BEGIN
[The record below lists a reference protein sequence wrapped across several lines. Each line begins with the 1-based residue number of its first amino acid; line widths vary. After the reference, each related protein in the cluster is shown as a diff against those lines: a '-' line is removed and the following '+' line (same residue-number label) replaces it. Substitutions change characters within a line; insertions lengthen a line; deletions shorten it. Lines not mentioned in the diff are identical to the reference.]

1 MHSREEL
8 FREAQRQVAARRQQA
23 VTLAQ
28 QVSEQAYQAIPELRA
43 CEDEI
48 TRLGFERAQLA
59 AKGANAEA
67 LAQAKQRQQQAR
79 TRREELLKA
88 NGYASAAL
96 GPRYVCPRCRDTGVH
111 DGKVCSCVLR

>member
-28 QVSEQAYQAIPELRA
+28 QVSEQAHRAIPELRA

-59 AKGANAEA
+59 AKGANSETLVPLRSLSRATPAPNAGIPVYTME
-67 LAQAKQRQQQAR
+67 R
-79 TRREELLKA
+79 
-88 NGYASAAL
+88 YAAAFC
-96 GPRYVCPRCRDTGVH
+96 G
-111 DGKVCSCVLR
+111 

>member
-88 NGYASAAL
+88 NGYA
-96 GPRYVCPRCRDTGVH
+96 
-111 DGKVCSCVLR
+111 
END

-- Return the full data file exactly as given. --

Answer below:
[The record below lists a reference protein sequence wrapped across several lines. Each line begins with the 1-based residue number of its first amino acid; line widths vary. After the reference, each related protein in the cluster is shown as a diff against those lines: a '-' line is removed and the following '+' line (same residue-number label) replaces it. Substitutions change characters within a line; insertions lengthen a line; deletions shorten it. Lines not mentioned in the diff are identical to the reference.]

1 MHSREEL
8 FREAQRQVAARRQQA
23 VTLAQ
28 QVSEQAYQAIPELRA
43 CEDEI
48 TRLGFERAQLA
59 AKGANAEA
67 LAQAKQRQQQAR
79 TRREELLKA
88 NGYASAAL
96 GPRYVCPRCRDTGVH
111 DGKVCSCVLR

>member
-28 QVSEQAYQAIPELRA
+28 QVSEQAHRAIPELRA

-59 AKGANAEA
+59 AKGANSETLVPLRSLSRATPAPNAGIPVYTME
-67 LAQAKQRQQQAR
+67 R
-79 TRREELLKA
+79 
-88 NGYASAAL
+88 YAAAFC
-96 GPRYVCPRCRDTGVH
+96 G
-111 DGKVCSCVLR
+111 

>member
-88 NGYASAAL
+88 NGYA
-96 GPRYVCPRCRDTGVH
+96 
-111 DGKVCSCVLR
+111 